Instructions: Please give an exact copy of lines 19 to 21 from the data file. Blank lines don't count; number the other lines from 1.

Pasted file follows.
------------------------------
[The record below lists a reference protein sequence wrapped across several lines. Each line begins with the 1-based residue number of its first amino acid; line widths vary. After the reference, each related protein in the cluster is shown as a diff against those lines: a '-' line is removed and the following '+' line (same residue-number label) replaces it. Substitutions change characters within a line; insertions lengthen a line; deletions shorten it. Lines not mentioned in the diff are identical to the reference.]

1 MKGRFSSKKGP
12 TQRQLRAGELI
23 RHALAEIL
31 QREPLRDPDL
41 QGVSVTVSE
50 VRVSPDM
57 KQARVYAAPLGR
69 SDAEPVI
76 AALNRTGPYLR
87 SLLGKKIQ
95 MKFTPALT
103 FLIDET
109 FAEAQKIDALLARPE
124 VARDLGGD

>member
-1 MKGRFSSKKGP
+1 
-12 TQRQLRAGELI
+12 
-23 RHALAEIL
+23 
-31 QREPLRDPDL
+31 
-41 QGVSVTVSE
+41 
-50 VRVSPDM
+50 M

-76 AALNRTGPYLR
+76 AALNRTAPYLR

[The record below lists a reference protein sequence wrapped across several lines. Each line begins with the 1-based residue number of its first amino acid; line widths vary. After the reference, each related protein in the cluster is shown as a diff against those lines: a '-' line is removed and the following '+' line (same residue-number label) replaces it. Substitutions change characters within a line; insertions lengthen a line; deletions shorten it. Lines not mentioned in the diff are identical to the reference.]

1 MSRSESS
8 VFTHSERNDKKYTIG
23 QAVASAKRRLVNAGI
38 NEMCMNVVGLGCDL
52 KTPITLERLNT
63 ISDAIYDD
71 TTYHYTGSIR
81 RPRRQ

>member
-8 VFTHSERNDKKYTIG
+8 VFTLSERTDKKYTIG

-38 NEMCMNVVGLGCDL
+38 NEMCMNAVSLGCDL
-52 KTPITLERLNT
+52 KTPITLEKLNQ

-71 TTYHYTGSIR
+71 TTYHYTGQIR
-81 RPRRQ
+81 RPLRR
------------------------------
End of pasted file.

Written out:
-12 TQRQLRAGELI
+12 
-23 RHALAEIL